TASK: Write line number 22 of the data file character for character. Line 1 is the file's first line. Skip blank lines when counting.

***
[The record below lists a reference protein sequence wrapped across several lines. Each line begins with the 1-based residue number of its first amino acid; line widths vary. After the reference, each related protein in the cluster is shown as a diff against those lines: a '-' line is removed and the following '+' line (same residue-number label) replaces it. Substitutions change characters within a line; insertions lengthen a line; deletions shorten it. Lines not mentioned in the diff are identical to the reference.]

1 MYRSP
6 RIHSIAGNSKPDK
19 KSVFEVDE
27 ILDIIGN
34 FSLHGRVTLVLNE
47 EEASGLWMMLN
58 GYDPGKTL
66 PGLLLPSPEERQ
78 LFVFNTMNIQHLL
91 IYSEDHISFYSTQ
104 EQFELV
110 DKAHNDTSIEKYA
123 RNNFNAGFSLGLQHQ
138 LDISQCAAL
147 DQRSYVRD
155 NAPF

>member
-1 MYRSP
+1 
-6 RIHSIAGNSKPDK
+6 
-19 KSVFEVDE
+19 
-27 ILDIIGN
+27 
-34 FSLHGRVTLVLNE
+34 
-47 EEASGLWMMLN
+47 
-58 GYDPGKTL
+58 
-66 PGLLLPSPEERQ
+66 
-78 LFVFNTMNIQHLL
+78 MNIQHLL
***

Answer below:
+6 